Tag Archives: ritual

The Sacred Ordinary Now

1 Apr
Photo via Flickr user Marco Giumelli

Photo via Flickr user Marco Giumelli

A few months ago, when the rocks were covered with snow, my family took a plane flight south to chase the sun. During our layover, we found a big open rotunda. My son, just over a year, ran around squealing with happiness. He pointed and pointed urgently out the big windows watching the planes and trucks. He could have stayed for hours.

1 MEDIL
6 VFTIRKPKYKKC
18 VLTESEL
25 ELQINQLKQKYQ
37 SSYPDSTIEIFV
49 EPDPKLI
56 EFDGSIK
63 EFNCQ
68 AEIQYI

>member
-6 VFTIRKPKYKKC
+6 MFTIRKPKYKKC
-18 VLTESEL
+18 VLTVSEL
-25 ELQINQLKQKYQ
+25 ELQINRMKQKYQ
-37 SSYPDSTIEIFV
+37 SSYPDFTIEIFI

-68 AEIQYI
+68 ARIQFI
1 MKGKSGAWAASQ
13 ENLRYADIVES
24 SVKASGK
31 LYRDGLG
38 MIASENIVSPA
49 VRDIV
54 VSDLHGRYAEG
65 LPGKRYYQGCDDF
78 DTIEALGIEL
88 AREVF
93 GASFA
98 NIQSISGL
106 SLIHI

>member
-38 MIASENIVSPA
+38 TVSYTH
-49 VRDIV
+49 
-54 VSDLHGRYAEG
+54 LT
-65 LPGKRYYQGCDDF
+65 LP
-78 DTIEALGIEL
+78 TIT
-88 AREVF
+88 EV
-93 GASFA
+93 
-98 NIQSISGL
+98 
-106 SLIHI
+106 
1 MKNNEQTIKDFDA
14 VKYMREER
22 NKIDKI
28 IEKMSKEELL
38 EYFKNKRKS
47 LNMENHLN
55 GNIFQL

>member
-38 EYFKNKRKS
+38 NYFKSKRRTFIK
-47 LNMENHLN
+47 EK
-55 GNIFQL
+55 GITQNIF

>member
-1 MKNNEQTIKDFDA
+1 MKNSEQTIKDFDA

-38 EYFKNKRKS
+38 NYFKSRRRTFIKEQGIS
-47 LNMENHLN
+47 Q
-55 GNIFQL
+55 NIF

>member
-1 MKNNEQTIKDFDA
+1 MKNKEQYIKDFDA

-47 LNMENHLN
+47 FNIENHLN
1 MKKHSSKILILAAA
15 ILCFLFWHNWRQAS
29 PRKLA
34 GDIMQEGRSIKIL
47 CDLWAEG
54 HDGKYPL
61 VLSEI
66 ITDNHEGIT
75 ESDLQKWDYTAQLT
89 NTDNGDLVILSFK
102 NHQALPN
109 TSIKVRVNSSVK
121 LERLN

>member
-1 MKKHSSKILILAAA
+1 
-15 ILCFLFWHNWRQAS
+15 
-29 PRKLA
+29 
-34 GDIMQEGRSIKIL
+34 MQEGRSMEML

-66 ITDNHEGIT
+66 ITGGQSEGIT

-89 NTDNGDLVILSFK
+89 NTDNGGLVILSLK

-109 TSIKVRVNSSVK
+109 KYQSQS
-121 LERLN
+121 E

I realized he had a different sense of time than I did. For me, this was just a necessary stop on the journey. Our destination was another time and place. We were just passing time. For him, the airport was the destination. He had no sense of where we were going or how long we’d be away from home. He was not pacing himself. He was fully present, fully open and joyfully accepting what that time had to offer. In his enthusiasm, I become more present, too. We were not waiting to live, waiting to arrive, we were living. We had arrived. The layover was the destination. I think of the airport rotunda often in my daily life as I try to live in the present.